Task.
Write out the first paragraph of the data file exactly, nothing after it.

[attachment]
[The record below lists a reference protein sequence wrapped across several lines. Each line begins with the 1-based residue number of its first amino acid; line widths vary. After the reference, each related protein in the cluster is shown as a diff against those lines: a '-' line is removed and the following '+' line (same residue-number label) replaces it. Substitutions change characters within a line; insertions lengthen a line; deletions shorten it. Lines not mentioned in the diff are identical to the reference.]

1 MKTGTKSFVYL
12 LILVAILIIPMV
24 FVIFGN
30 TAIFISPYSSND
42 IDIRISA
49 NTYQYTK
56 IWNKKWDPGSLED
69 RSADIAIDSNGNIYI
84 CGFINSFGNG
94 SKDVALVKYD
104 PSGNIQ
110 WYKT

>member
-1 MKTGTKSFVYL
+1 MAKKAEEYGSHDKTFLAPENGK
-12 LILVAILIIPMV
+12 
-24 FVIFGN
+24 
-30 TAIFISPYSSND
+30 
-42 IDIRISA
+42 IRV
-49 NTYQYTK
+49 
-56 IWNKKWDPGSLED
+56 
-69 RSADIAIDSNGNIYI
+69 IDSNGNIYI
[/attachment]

[The record below lists a reference protein sequence wrapped across several lines. Each line begins with the 1-based residue number of its first amino acid; line widths vary. After the reference, each related protein in the cluster is shown as a diff against those lines: a '-' line is removed and the following '+' line (same residue-number label) replaces it. Substitutions change characters within a line; insertions lengthen a line; deletions shorten it. Lines not mentioned in the diff are identical to the reference.]